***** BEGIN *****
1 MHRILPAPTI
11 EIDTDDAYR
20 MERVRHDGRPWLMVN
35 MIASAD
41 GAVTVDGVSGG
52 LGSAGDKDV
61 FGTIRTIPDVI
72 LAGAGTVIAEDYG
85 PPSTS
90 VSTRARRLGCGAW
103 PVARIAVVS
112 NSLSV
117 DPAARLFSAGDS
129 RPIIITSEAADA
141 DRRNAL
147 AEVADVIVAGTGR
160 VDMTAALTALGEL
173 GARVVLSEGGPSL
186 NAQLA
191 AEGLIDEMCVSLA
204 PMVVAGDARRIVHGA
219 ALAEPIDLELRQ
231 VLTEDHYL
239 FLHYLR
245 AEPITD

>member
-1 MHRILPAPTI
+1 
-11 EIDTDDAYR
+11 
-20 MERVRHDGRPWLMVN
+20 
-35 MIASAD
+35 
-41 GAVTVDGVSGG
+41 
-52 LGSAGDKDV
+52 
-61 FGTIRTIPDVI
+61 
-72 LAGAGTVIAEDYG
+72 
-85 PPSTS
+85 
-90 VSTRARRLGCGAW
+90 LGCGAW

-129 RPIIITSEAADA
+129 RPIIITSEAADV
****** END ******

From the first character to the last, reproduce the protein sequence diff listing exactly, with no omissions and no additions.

1 MHRILPAPTI
11 EIDTDDAYR
20 MERVRHDGRPWLMVN
35 MIASAD
41 GAVTVDGVSGG
52 LGSAGDKDV
61 FGTIRTIPDVI
72 LAGAGTVIAEDYG
85 PPSTS
90 VSTRARRLGCGAW
103 PVARIAVVS
112 NSLSV
117 DPAARLFSAGDS
129 RPIIITSEAADA
141 DRRNAL
147 AEVADVIVAGTGR
160 VDMTAALTALGEL
173 GARVVLSEGGPSL
186 NAQLA
191 AEGLIDEMCVSLA
204 PMVVAGDARRIVHGA
219 ALAEPIDLELRQ
231 VLTEDHYL
239 FLHYLR
245 AEPITD

>member
-1 MHRILPAPTI
+1 
-11 EIDTDDAYR
+11 
-20 MERVRHDGRPWLMVN
+20 
-35 MIASAD
+35 
-41 GAVTVDGVSGG
+41 
-52 LGSAGDKDV
+52 
-61 FGTIRTIPDVI
+61 
-72 LAGAGTVIAEDYG
+72 
-85 PPSTS
+85 
-90 VSTRARRLGCGAW
+90 LGCGAW

-129 RPIIITSEAADA
+129 RPIIITSEAADV